Introducing Assistive Technologies: What We’ve Learned, And How You Can Do It Better

By Luke Joy-Smith, Project Director, Dimensions (www.dimensions-uk.org)

“It can be very hard to interpret Alice’s emotions. Now that she has the Grid Pad, she can communicate anger, boredom and other feelings. Her support has got so much better as a result…”

Start talking to people about the role of technology in care and I bet you a bitcoin that half of them assume you’re talking about bed sensors. The other half think you’re replacing carers with robots. An enlightened few might ask if the tech is personalised.

Tech has the potential to go so much further. Dimensions has been rolling out tech to the people we support with learning disabilities and autism, with some especially exciting examples of how this has worked in practice in Somerset. We have identified some great practice, but strongly believe that it’s also important to share the pitfalls we’ve stumbled across so that others can avoid them.

“Dimensions gave me a laptop at the start of the pandemic and arranged a load of different groups. I joined the Music one and a Friendship Group too – I’ve got friends as far away as Newcastle now! There’s nothing worse than being isolated and I’m really grateful to those who have helped make the groups happen.” Adam

“Gwyneth’s new talking photo album, voiced by her mum, is helping her protect vital family memories as her dementia progresses.”

Alice, Adam and Gwyneth’s experiences are great. Of course, it is never as simple as handing out tablets and laptops. It can be easy to go out and buy technology and just not use it. No-one needs a very expensive doorstop. So why is this?

There’s a myriad of challenges. Who trains the colleagues who will be supporting the person to use it? Who supplies the broadband and pays for the data? What happens if something goes wrong? How do we keep people safe? Which apps are safe and which are not, and who determines this?
Here is what we’ve learned:

No supply without demand.

Give tech to people that haven’t asked for it and you may as well give them a brick. I’m sure there’s a piece of technology sitting in someone’s home right now that I fear may be gathering dust.

Encourage support colleagues to ‘imagine better.’

Remember that many colleagues may be digitally excluded, hesitant or unaware themselves. That’s ok. Meet them on their terms. You might start by all looking at brochures together – there’s some brilliant sources of ideas out there, such as Living Made Easy (www.livingmadeeasy.org.uk) , but do your own research too. Involve the person, their family, their housemates, colleagues, social workers… good ideas can come from anywhere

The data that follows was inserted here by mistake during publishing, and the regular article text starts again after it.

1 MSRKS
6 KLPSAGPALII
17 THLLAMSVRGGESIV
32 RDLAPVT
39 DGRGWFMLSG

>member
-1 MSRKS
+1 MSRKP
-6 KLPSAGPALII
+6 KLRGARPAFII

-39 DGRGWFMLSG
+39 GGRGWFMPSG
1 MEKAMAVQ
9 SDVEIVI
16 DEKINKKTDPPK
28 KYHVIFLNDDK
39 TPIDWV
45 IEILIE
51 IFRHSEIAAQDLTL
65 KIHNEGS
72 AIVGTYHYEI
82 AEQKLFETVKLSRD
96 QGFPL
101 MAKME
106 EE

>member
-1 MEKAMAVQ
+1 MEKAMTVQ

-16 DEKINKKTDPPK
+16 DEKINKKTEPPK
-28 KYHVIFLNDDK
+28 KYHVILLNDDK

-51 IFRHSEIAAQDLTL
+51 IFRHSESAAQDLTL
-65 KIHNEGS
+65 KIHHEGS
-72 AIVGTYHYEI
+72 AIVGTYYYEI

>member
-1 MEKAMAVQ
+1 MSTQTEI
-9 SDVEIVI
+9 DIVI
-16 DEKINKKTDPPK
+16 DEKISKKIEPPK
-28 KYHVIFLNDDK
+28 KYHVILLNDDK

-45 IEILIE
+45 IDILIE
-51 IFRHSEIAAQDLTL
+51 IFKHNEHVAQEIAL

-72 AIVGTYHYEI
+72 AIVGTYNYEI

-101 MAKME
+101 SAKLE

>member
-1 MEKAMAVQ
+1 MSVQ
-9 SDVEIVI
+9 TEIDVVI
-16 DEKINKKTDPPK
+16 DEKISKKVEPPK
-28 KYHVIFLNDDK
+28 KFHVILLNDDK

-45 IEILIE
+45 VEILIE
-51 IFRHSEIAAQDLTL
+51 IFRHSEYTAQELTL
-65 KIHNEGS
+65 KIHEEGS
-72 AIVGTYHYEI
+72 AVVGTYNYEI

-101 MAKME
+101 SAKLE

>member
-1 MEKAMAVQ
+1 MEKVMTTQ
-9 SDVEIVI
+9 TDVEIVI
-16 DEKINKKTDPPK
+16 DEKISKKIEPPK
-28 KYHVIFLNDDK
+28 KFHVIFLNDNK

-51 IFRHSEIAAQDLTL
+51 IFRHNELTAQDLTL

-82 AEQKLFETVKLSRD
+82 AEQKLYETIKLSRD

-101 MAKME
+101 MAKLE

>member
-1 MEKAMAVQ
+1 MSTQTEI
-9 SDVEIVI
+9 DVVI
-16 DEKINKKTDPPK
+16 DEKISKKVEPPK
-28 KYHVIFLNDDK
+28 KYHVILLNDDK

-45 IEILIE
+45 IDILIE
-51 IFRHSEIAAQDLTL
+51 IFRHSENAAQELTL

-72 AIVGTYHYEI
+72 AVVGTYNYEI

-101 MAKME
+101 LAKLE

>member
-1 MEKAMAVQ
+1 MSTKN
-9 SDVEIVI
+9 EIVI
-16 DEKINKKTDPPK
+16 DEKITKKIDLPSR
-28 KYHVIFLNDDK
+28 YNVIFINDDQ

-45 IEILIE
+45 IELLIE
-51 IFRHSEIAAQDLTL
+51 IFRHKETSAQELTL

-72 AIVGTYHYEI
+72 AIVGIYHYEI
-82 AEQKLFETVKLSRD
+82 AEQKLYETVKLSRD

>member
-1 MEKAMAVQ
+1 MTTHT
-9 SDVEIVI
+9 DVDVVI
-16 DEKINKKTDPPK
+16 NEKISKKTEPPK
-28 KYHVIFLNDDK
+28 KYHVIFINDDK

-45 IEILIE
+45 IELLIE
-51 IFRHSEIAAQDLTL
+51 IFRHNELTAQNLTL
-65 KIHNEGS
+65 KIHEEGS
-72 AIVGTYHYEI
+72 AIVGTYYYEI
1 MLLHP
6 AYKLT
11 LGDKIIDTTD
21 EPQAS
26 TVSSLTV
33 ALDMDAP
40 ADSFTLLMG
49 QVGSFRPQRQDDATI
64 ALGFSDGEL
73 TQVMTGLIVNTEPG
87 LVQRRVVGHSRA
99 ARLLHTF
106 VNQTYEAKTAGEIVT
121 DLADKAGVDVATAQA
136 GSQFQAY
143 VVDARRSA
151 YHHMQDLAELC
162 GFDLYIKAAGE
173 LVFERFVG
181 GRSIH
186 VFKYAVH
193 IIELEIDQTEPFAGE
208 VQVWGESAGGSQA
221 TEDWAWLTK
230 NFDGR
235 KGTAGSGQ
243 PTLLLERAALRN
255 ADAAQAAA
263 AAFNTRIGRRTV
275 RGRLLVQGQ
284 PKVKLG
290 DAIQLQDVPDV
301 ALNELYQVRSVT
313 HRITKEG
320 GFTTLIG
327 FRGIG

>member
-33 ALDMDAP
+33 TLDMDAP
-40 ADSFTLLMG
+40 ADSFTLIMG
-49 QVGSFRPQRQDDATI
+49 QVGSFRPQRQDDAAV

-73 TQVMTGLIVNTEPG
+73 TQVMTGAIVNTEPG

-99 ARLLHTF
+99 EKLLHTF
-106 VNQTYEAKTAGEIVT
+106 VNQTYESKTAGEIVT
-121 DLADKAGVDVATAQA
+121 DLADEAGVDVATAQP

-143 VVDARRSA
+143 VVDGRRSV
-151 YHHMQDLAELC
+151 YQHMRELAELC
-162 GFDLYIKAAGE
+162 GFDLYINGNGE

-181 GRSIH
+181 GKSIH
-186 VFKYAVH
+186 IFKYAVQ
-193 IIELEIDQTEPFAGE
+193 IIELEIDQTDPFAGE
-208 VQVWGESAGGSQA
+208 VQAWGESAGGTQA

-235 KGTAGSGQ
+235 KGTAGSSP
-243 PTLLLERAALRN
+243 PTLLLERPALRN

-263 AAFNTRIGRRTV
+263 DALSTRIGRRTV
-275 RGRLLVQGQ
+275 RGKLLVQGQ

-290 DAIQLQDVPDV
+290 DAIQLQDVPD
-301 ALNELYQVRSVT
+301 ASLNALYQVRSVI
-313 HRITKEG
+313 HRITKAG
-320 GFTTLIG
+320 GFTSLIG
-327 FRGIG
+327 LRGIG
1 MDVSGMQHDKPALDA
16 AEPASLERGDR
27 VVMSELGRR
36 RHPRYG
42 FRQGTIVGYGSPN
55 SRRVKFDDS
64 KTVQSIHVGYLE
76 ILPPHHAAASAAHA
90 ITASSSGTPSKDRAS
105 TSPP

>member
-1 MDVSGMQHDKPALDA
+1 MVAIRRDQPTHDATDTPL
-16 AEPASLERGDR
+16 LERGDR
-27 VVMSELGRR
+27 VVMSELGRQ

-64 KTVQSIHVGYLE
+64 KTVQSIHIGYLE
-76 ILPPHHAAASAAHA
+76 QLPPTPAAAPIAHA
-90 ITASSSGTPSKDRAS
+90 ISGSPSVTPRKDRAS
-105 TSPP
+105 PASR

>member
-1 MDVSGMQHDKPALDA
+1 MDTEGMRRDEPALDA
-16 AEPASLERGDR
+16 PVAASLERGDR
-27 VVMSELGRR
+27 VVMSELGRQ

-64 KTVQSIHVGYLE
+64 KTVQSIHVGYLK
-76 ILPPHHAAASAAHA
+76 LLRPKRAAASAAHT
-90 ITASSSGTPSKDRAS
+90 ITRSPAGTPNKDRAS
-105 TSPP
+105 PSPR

Know your digital champions.

At the same time, remember that some colleagues may be digital natives, fanatical about great tech solutions. Know who they are and don’t be afraid to call them your digital champions. If you can, give them some tech to play with. We tried that with a ‘table top tablet’ which is proving very popular with some of the people we support in Somerset.

Start with a person’s support plan.

At Dimensions we now have a dedicated part of a person’s support plan called ’My Technology,’ alongside a series of prompt questions. If something is in the support plan, it is co-produced, co-demanded and therefore much more likely to happen. Tech can ease most problems; issues around communications, mobility, memory, relationships and more can all be looked at through a tech lens.

Take some risks.

Successful innovators break a few things along the way and that’s ok. Of course, there’s a crucial difference between stepping outside the lines and going completely rogue…

Provide help.

There are loads of organisations out there that can help with getting started, online safety, and troubleshooting when things go wrong. AbilityNet (www.abilitynet.org.uk) and the Good Things Foundation (www.goodthingsfoundation.org) are both brilliant. Use them.

Know what’s going on in your local authority area.

In Somerset, for example, we’ve been able to join a pilot programme of digital needs assessments from Millbrook (www.millbrookhealthcare.co.uk/pages/self-assessment) which we expect to lead to an acceleration of technological solutions for the people we support and thus better support.

Know what funding is available.

Dimensions helped shape and then successfully applied for funding for a couple of hundred tablets with wraparound data and support through the government’s Digital Lifeline Fund. That funding meant that everyone we support in England who wants a device, now has one. See more here: https://www.youtube.com/watch?v=N61NJS3Yf60

Know what communications apps work best.

Dimensions has produced a free guide on this, which you can download at  https://dimensions-uk.org/wp-content/uploads/Lets-talk-about-communication-2021.pdf

Make space for the conversation.

Tech can be a force for so much good in people’s lives. Being too busy to talk about it is simply not good enough.

New challenges are cropping up all the time. Having encouraged the people we support to use Dimensions’ broadband to help them communicate with family and friends through the pandemic, for example, we are increasingly finding that their new-found desire to watch 4k films is taking up the bandwidth needed for our colleagues to do their jobs. That’s resulting in some tricky conversations!

In this article have focused on connected devices simply because there are fewer hurdles to overcome with other tech. Talking photo albums, magic carpets, kitchen accessories, gardening aids and so on are all easy to set up and use. So go on – what are you waiting for?

* All names have been changed

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